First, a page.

[Viral Now] Warning Signs Your Pillow Is Damaging Your Brain Power And Overall Health
From dust mites to dead skin, your pillows really take a beating. A bad pillow can cause serious neck pain and back pain, which can shrink ...
From dust mites to dead skin, your pillows really take a beating. A bad pillow can cause serious neck pain and back pain, which can shrink your brain and reduce your brain power.
A lot of health problems are actually associated with neck pain:
- severe headache
- always feeling tired (even after sleeping all night)
Then, how do you know when it’s time to buy a new pillow? According to this study done by pillow manufacturers in Ergoflex, 82% of people do not know when it’s time for a new pillow. Yikes! Are you wondering if you fall into that 82%?
Warning Sign: Pillow Too High/Low
When your pillow is too high, it causes the muscles in your neck to stretch and takes the spine out of alignment. In the image shown below, the woman’s spine is curved at the top. This will leave your neck feeling very stiff throughout the day, causing it to be uncomfortable while performing daily tasks.
If you’re a “side sleeper”, the pillow will press down into your shoulder causing upper back and neck pain. To balance this out, many people tend to lift one of their legs forward (almost as if their leg was at a 90-degree angle) leading to lower back pain.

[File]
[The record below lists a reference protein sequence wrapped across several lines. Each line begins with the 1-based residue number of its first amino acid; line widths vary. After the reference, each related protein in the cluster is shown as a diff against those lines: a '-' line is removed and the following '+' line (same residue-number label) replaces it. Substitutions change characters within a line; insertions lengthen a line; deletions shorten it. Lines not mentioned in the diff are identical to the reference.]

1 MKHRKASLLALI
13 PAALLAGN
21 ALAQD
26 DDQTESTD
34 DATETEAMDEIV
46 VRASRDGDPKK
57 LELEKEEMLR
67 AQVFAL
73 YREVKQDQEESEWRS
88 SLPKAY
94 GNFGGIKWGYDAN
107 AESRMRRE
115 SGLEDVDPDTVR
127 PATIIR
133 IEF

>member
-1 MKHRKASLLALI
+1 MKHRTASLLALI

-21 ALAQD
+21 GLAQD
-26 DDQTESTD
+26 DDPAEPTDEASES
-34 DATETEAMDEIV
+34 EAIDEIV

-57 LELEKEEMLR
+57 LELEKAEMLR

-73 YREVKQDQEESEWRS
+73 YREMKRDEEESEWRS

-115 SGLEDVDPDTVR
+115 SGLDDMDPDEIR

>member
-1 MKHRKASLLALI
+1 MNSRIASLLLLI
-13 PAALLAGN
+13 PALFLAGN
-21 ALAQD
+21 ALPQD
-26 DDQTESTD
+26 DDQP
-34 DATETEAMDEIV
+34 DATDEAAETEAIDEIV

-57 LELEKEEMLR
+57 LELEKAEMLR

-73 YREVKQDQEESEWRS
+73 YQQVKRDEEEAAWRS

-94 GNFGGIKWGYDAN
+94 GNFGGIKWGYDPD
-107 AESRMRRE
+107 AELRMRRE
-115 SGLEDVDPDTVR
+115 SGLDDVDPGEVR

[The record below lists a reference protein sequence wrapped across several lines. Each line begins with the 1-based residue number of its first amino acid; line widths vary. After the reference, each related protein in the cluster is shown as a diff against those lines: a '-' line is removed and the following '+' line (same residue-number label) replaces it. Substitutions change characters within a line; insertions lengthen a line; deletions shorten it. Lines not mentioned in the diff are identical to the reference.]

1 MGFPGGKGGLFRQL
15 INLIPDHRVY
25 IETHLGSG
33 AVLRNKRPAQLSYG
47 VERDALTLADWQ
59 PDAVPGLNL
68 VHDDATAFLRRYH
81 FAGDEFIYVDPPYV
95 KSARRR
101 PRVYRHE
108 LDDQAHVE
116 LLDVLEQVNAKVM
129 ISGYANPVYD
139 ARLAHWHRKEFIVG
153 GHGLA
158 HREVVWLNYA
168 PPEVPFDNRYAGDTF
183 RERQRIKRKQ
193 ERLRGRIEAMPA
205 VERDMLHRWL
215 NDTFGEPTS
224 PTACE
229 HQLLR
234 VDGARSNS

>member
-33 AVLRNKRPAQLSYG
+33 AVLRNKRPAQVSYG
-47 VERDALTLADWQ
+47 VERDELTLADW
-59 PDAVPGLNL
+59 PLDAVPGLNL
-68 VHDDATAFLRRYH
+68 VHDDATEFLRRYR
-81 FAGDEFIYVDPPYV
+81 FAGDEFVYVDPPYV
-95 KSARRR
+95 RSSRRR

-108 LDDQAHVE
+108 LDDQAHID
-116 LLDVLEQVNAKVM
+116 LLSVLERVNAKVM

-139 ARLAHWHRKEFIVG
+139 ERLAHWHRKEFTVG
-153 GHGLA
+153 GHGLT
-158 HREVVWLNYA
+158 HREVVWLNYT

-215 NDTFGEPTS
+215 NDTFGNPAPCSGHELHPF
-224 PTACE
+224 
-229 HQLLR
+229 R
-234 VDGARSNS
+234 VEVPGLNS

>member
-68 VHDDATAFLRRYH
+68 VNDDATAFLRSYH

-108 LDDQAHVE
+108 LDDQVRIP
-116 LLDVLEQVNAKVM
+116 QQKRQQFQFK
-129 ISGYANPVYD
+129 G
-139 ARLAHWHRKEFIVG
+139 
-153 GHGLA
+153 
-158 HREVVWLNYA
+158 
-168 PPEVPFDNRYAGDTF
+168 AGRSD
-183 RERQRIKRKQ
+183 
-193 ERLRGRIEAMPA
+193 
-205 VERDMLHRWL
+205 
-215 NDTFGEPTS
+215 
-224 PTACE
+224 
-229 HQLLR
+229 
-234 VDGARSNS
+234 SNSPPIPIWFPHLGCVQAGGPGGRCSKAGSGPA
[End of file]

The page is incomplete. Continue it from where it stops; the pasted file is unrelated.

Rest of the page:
If your pillow is too low it will cause your neck muscles to sag into the pillow, leaving your spine curved. As said in the above paragraph, this will cause neck pain and stiffness.
One study found that latex pillows are best for sleeping, and feather pillows are more likely to cause neck pain. Feather pillows are great for decorations (such as throw pillows), but they’re not recommended for sleeping!
Warning Sign: It Doesn’t Spring Back into Shape After Being Pressed
Nancy Rothstein (or as she calls herself, the “Sleep Ambassador”) states that your pillow should be able to be folded in half and when released pop right back to its normal state. If your pillow does not do this, it’s time for a change.
Michael Breus (a clinical psychologist known as the sleep doctor) says “If you have a plain old, inexpensive polyester pillow, you should be replacing it every six months. But if you have a memory foam pillow or anyone with structural integrity, it’ll last you anywhere from 18 to 36 months.”
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